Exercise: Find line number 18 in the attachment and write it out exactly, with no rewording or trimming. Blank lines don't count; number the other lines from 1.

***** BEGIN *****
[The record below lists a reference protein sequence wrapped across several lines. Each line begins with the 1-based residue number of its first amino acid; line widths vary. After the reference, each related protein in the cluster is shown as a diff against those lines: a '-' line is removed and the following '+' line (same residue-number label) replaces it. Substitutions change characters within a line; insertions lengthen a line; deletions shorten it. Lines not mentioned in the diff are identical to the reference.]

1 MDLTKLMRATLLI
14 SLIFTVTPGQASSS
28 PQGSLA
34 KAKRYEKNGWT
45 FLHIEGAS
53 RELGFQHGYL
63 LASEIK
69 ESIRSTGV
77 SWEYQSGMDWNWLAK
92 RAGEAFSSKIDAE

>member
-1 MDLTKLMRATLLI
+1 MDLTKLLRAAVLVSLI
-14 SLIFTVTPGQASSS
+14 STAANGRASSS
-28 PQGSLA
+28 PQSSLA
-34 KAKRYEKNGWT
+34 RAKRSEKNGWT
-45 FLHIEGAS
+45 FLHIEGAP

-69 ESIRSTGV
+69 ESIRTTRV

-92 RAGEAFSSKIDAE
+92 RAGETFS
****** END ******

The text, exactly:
+28 PQSSLA